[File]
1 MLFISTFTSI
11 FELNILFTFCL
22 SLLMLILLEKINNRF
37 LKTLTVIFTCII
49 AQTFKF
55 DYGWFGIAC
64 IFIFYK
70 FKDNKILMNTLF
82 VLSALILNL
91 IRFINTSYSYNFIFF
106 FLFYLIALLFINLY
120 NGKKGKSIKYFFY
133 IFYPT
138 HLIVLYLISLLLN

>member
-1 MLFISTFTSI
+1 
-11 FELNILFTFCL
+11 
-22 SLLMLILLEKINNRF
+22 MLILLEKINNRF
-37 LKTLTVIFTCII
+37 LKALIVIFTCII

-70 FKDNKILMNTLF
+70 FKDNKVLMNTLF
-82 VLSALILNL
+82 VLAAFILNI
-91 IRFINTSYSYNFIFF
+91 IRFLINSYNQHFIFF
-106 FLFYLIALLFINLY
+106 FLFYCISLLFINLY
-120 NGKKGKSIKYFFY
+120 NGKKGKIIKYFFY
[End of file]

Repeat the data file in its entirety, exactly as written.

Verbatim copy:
1 MLFISTFTSI
11 FELNILFTFCL
22 SLLMLILLEKINNRF
37 LKTLTVIFTCII
49 AQTFKF
55 DYGWFGIAC
64 IFIFYK
70 FKDNKILMNTLF
82 VLSALILNL
91 IRFINTSYSYNFIFF
106 FLFYLIALLFINLY
120 NGKKGKSIKYFFY
133 IFYPT
138 HLIVLYLISLLLN

>member
-1 MLFISTFTSI
+1 
-11 FELNILFTFCL
+11 
-22 SLLMLILLEKINNRF
+22 MLILLEKINNRF
-37 LKTLTVIFTCII
+37 LKALIVIFTCII

-70 FKDNKILMNTLF
+70 FKDNKVLMNTLF
-82 VLSALILNL
+82 VLAAFILNI
-91 IRFINTSYSYNFIFF
+91 IRFLINSYNQHFIFF
-106 FLFYLIALLFINLY
+106 FLFYCISLLFINLY
-120 NGKKGKSIKYFFY
+120 NGKKGKIIKYFFY